• List of field codes: http://www.ncbi.nlm.nih.gov/entrez/query/static/help/Summary_Matrices.html#Search_Fields_and_Qualifiers
    • Boolean Operators:ANDORNOT

Note: do not use the field Protein name [PROT], only GENE!

refseq
RefSeq
  • Subcollection of NCBI databases with only non-redundant, highly annotated entries (genomic DNA, transcript (RNA), and protein products)
fasta format
Fasta format

header

description

ID/accession

> gi|10835167|ref|NP_000607.1| CD4 antigen precursor [Homo sapiens]MNRGVPFRHLLLVLQLALLPAATQGKKVVLGKKGDTVELTCTASQKKSIQFHWKNSNQIKILGNQGSFLTKGPSKLNDRADSRRSLWDQGNFPLIIKNLKIEDSDTYICEVEDQKEEVQLLVFGLTANSDTHLLQGQSLTLTLESPPGSSPSVQCRSPRGKNIQGGKTLSVSQLELQDSGTWTCTVLQNQKKVEFKIDIVVLAFQKASSIVYKKEGEQVEFSFPLAFTVEKLTGSGELWWQAERASSSKSWITFDLKNKEVSVKRVTQDPKLQMGKKLPLHLTLPQALPQYAGSGNLTLALEAKTGKLHQEVNLVVMRATQLQKNLTCEVWGPTSPKLMLSLKLENKEAKVSKREKAVWVLNPEAGMWQCLLSDSGQVLLESNIKVLPTWSTPVQPMALIVLGGVAGLLLFIGLGIFFCVRCRHRRRQAERMSQIKRLLSEKKTCQCPHRFQKTCSPI

sequence

Save accession numbers for future use (makes searching quicker):RefSeq accession number: NP_000607.1

24

swissprot
Swissprot
  • A protein sequence database which strives to provide a high level of annotation regarding:* the function of a protein* domains structure* post-translational modifications* variants
  • One entry for each protein

http://www.expasy.ch/sprot

genbank vs swissprot
GenBank Vs. Swissprot

Swiss-Prot results

GenBank results

pdb protein data bank
PDB: Protein Data Bank
  • Main database of 3D structures of macromolecules
  • Includes ~61,000 entries (proteins, nucleic acids, complex assemblies)
  • Is highly redundant

http://www.rcsb.org

genecards
GeneCards
  • All-in-one database of human genes (a project by the Weizmann institute)
  • Attempts to integrate as many as possible databases, publications, and all available knowledge

http://www.genecards.org

organism specific databases
Organism specific databases
  • Model organisms have independent databases:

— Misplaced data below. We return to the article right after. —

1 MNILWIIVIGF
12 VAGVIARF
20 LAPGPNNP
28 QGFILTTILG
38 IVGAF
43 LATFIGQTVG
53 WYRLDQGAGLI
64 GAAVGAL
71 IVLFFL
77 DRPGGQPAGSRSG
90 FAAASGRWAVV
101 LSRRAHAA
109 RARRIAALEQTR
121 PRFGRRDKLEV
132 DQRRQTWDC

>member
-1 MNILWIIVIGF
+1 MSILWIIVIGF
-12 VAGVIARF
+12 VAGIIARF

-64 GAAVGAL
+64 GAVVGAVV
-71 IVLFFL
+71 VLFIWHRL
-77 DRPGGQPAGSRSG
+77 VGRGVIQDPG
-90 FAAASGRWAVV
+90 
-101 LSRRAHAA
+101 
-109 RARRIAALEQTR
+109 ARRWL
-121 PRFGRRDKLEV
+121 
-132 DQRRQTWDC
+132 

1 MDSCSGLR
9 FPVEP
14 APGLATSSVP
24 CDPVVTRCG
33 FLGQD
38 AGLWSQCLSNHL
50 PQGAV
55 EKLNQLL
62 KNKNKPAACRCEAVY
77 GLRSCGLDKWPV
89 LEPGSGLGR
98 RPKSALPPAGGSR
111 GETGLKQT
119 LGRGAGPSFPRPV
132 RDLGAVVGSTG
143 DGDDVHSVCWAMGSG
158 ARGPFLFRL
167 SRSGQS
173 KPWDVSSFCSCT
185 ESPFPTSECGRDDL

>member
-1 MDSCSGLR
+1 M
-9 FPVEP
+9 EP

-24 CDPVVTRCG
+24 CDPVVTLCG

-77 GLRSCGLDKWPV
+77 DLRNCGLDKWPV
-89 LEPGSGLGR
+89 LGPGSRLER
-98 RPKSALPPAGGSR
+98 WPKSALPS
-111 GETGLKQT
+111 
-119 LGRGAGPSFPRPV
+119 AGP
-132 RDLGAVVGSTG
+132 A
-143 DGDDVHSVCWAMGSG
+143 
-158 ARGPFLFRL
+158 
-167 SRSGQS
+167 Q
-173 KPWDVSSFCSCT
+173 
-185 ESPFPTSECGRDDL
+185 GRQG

HIV database http://hiv-web.lanl.gov/content/index

summary
Summary
  • General and comprehensive databases:
    • NCBI, EMBL
  • Genome specific databases (to be discussed):
    • UCSC, ENSEMBL
  • Highly annotated databases:
    • Human genes
      • Genecards
    • Proteins:
      • Swissprot, RefSeq
    • Structures:
      • PDB
as important
As important:
  • Google (or any search engine)
and always remember
And always remember:
  • RT(F)M -Read the manual!!! (/help/FAQ)
gene ontology
Gene Ontology
  • Strives to provide consistent descriptions of gene products obtained from different databases
  • GO annotations include three hierarchicalontologies of gene products:
    • cellular component(s) – the environment in which the gene product functions
    • biological processe(s) – the biological program/pathway in which the gene product is involved
    • molecular function(s) – the elemental activities of the gene product
  • E.g., cytochrome c:
    • cellular components: mitochondrial matrix and mitochondrial inner membrane
    • biological processes: oxidative phosphorylation and induction of cell death
    • molecular functions: oxidoreductase activity
slide43

.

.

slide45

.

.

.

.

enrichment analysis
Enrichment analysis

Query set

Reference set

N

n

k

K

Total – N genes

Function f – K genes

Total – n genes

Function f – k genes

Is k/n > K/N, significantly ???

statistical significance testing
Statistical significance testing

Problem formulation:

In a group of N genes there are K “special” ones

If we sample n genes out of N (without replacement), and found k “special” ones, would that be considered a random outcome?

Mathematically, we use the hypergeometric distribution to compute the probability of obtaining k or more “special” ones in a sample of n

materials methods
Materials & Methods

21,121 siRNA knockdown assays, literally covering the entire coding-sequence part of the genome

results
Results

273 HIV-dependency factors (HDFs) were discovered

Biological processes

slide51

Molecular functions

Subcellular localizations

observations
Observations
  • Nuclear pore complex: their loss may impede HIV nuclear access
  • Mediator members (couples TFs to Pol II): requirement for activators to bind HIV LTRs
  • Enzymes involved in glycosilation: HIV’s envelope protein is heavily glycosilated assisting in the virus entry to cells
ad